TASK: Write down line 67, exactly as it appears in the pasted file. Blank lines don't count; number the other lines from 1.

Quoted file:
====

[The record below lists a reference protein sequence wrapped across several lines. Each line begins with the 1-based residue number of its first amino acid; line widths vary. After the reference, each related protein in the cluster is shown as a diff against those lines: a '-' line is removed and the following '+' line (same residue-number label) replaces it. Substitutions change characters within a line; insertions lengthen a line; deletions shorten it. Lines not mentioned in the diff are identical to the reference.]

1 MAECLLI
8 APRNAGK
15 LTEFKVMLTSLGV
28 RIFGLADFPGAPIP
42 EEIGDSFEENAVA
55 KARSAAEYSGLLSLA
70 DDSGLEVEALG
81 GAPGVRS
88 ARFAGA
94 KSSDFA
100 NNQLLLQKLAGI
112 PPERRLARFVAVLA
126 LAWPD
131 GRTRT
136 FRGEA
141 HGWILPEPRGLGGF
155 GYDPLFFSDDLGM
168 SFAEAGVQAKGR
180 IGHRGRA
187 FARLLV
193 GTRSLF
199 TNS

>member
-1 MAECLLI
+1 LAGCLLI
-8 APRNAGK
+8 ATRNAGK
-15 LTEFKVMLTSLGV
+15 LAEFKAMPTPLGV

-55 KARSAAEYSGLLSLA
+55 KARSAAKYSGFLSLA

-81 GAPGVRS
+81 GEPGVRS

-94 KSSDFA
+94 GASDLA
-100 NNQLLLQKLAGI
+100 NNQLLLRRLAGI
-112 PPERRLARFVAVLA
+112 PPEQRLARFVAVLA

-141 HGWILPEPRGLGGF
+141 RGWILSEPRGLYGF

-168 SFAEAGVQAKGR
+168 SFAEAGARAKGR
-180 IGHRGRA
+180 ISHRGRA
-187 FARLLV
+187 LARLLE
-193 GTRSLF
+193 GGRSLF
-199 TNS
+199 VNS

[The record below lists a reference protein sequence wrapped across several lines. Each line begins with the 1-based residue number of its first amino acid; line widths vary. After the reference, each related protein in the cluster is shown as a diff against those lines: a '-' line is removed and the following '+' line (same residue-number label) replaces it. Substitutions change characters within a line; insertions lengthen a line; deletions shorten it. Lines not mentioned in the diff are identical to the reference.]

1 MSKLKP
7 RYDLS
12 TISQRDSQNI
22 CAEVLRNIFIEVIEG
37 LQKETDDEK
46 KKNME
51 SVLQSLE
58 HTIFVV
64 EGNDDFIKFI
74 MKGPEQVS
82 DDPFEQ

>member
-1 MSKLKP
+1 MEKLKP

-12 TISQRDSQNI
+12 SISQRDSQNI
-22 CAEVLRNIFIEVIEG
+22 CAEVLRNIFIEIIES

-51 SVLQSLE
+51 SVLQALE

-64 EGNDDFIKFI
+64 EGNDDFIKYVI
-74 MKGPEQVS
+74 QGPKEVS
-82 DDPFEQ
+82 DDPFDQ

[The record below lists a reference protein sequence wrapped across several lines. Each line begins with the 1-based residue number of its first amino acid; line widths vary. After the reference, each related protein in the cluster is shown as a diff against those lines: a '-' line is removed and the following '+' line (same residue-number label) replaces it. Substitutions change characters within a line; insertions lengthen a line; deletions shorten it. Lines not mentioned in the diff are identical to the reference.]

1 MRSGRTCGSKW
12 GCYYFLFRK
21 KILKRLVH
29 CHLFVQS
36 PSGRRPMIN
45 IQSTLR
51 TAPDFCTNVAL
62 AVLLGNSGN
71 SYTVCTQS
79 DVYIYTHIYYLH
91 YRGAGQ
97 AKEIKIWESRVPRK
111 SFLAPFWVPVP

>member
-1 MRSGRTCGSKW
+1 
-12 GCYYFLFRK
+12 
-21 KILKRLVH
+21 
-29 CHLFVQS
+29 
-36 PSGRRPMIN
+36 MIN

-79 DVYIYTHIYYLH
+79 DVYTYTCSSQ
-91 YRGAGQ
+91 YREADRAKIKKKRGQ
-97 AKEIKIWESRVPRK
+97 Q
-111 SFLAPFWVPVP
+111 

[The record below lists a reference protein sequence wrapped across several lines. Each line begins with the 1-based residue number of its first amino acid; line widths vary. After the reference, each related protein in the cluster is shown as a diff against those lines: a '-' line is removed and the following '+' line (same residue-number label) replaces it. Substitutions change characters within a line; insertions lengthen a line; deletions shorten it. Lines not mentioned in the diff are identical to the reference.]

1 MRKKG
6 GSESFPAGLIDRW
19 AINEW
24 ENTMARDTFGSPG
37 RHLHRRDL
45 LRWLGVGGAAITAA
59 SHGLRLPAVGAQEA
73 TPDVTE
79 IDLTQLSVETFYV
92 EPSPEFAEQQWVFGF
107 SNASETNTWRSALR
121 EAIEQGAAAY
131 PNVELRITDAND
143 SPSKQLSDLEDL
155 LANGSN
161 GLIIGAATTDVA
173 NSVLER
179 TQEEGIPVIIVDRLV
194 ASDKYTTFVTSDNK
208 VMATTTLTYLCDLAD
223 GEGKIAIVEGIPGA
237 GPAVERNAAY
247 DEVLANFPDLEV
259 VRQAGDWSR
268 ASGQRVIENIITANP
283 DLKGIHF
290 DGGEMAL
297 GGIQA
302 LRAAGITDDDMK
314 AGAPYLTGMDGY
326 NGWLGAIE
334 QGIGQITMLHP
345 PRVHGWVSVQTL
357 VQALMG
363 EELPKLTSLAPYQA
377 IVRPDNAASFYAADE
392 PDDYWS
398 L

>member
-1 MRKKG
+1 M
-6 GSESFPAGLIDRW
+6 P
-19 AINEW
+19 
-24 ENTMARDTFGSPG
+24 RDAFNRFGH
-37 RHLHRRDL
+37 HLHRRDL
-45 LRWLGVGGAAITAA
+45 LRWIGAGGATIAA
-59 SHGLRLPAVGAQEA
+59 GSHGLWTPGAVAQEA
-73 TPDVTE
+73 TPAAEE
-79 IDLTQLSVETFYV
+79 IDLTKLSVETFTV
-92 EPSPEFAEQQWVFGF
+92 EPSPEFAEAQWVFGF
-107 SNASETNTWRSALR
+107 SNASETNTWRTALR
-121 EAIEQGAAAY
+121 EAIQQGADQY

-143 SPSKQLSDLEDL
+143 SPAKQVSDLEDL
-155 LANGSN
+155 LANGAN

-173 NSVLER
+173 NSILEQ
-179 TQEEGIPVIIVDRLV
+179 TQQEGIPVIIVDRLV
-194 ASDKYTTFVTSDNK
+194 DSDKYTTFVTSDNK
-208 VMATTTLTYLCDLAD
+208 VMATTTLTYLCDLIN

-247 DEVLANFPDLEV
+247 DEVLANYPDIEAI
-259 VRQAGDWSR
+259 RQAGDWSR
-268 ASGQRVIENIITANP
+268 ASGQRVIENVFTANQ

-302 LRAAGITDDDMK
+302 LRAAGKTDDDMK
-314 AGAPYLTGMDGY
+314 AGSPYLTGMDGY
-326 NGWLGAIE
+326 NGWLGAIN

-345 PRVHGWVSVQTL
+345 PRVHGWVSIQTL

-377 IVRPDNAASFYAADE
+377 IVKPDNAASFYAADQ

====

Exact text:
+1 MEKLKP